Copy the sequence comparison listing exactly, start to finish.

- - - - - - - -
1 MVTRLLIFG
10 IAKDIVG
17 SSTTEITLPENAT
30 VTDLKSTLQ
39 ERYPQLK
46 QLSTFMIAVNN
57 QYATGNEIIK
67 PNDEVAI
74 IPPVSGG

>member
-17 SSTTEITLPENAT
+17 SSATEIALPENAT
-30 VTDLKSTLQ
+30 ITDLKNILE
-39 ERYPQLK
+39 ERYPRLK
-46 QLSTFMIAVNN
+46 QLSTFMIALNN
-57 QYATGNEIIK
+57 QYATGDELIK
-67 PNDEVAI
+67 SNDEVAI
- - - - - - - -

1 MVTRLLIFG
10 IAKDIVG
17 SSTTEITLPENAT
30 VTDLKSTLQ
39 ERYPQLK
46 QLSTFMIAVNN
57 QYATGNEIIK
67 PNDEVAI
74 IPPVSGG

>member
-17 SSTTEITLPENAT
+17 SSATEIALPENAT
-30 VTDLKSTLQ
+30 ITDLKNILE
-39 ERYPQLK
+39 ERYPRLK
-46 QLSTFMIAVNN
+46 QLSTFMIALNN
-57 QYATGNEIIK
+57 QYATGDELIK
-67 PNDEVAI
+67 SNDEVAI